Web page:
As phone was not so critical a requirement for me (in this device), I decided to go in for ipod Touch as my pocket-comp-cum-ebook-reader device.

BTW as a somewhat contrary view from the perspective of ebook reader vs. ipod Touch, here's a beginning 2009 informal comparison of ipod touch and an e-ink ebook reader:


  1. बहुत ही बढ़िया लेख गब्बर जी। मैं बहुत समय से ऐसा लो-बजट टचस्क्रीन स्मार्टफोन खोज रहा हूँ जो कि हिन्दी समर्थन युक्त हो।

    नोकिया का 5233 सबसे सस्ता स्मार्टफोन (वर्तमान कीमत 7300 रुपये) है, ये नोकिया 5800 का नॉन-3G वर्जन है। Symbian emulator भले ही हिन्दी सही से दिखाता हो लेकिन मैंने नोकिया 5800 में देखा कि देवनागरी सही से render नहीं होती (बिखरी हुयी दिखती है)। हाँ इस पर शायद ऑपेरा मिनी आदि 3rd Party टूल्स में सही दिखती हो, कह नहीं सकता।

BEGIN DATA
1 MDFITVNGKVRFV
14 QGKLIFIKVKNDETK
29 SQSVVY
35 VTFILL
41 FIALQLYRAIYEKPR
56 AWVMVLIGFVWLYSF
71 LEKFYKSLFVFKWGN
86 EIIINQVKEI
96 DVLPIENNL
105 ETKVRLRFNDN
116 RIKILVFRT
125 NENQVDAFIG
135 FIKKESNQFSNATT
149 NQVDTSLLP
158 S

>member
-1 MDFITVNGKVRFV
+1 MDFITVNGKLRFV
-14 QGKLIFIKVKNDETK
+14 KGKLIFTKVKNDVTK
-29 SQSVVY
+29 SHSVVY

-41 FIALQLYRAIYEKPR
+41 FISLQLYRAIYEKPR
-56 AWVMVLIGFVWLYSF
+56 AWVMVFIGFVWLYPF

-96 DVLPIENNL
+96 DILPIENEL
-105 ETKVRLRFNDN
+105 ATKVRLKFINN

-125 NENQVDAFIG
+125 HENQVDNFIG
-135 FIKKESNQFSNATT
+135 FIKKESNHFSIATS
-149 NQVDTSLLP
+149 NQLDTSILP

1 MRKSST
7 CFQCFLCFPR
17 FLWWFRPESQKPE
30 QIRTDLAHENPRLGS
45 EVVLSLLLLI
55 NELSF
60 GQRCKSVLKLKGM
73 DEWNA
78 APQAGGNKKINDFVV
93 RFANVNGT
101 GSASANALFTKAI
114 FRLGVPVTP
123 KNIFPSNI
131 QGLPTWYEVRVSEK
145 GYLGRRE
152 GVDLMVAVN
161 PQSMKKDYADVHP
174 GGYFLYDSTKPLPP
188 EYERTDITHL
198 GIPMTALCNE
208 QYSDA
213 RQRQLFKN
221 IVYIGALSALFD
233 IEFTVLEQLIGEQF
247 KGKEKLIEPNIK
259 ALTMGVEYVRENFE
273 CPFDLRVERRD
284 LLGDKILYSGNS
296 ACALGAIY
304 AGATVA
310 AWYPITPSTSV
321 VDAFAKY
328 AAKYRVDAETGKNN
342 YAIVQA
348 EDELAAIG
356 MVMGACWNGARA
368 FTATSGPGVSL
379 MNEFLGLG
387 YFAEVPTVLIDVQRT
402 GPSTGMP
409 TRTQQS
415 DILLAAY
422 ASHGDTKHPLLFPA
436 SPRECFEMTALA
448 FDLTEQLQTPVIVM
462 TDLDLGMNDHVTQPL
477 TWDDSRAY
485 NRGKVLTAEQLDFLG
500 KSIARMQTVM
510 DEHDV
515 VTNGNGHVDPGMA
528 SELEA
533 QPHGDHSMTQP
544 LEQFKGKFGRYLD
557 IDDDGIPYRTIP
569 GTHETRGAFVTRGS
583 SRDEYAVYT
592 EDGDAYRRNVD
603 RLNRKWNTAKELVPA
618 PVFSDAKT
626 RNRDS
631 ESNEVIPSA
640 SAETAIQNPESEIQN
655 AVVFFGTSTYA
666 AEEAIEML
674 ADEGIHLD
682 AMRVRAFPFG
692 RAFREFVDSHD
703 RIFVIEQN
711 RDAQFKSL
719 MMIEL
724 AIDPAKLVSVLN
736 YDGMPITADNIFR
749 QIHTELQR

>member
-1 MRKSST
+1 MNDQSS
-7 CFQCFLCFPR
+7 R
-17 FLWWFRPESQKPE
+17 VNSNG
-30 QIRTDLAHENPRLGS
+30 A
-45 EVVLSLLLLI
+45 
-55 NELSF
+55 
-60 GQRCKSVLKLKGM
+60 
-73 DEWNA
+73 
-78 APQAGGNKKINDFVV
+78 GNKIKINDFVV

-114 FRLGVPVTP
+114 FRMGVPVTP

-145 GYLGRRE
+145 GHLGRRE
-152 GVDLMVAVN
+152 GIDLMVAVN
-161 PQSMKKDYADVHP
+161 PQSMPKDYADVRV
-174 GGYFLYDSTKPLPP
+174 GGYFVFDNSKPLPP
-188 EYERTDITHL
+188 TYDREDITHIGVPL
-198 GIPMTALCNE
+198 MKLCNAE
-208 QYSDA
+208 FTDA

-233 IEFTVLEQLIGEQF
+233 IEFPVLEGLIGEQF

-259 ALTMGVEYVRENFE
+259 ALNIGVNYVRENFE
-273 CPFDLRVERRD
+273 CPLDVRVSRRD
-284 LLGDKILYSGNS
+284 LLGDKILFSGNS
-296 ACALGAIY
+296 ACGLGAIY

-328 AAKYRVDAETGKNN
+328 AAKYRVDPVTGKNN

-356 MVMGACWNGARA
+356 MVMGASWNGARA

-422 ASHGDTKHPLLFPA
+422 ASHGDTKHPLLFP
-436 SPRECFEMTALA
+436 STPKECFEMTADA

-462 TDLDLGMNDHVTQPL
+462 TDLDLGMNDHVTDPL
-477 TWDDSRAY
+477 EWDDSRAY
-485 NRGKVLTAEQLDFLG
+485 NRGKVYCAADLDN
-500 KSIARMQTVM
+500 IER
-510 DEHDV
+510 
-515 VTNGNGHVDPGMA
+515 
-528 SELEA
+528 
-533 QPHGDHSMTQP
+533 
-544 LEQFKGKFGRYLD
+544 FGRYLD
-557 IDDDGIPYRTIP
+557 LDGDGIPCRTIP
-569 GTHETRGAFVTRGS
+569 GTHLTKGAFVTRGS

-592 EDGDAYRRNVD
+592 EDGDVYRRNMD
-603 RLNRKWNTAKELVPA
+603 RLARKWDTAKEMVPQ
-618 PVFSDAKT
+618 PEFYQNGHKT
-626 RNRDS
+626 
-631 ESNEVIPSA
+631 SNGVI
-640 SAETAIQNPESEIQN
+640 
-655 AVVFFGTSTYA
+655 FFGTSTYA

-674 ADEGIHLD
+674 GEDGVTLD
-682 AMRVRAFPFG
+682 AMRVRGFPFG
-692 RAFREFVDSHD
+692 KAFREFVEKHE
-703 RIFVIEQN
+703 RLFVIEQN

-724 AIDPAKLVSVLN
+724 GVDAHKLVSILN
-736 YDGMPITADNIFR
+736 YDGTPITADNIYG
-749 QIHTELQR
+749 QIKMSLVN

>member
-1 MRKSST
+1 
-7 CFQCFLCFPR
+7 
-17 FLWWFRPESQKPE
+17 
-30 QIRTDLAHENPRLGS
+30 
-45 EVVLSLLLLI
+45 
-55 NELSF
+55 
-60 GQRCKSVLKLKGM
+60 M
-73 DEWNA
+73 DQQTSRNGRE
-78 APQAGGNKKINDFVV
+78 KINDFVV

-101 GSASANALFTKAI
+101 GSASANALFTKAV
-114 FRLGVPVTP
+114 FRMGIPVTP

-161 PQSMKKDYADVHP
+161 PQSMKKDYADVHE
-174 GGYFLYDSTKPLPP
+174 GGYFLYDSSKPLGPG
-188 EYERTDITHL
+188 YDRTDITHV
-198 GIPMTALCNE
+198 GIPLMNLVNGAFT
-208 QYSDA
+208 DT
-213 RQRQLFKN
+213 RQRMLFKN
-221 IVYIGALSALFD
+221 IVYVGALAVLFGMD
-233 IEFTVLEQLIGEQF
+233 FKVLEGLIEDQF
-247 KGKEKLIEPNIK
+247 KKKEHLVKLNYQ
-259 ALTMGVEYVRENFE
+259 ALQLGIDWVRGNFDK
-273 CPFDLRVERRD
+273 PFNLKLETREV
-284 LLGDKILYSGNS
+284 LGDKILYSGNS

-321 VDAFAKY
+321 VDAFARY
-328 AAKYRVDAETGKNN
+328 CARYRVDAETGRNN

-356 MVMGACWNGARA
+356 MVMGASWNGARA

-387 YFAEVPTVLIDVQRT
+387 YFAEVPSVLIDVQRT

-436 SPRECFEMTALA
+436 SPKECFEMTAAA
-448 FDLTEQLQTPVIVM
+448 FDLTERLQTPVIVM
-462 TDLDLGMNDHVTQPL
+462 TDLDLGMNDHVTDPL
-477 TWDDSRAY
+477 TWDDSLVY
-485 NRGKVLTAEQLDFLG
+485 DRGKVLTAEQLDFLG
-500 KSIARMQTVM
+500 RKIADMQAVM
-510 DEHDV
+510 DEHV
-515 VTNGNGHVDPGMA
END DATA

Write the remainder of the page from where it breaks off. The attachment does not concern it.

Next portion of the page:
2. एक बात आपके ध्यान में लाना चाहूँगा, विण्डोज मोबाइल में हिन्दी समर्थन के लिये मुफ्त टूल उपलब्ध है - आयरॉन्स हिन्दी सपोर्ट। इसके द्वारा मोबाइल में एक वर्चुअल ऑनस्क्रीन हिन्दी कीबोर्ड जुड़ जाता है जिससे फोन में कहीं भी हिन्दी न केवल पढ़ सकते हैं बल्कि लिख भी सकते हैं। स्क्रीनशॉट तथा सैटअप की विधि इस लेख में देखें -
    ऐसे चलाएँ विण्डोज़ मोबाइल पर हिन्दी

    आयरॉन्स हिन्दी सपोर्ट का होमपेज

    विकिपीडिया पर यह लेख देखें - मोबाइल फोन में हिन्दी समर्थन

    वर्तमान में केवल विण्डोज मोबाइल ही एकमात्र ऐसा स्मार्टफोन OS (मोबाइल प्लेटफॉर्म) है जिस पर उपरोक्त टूल की सहायता से पूर्ण हिन्दी समर्थन मौजूद है। हाँ इसके डिवाइस महंगे हैं, यदि बजट-सीमा की बात न हो तो हिन्दी सम्बंधी कामों के लिये ये सबसे अच्छा विकल्प है।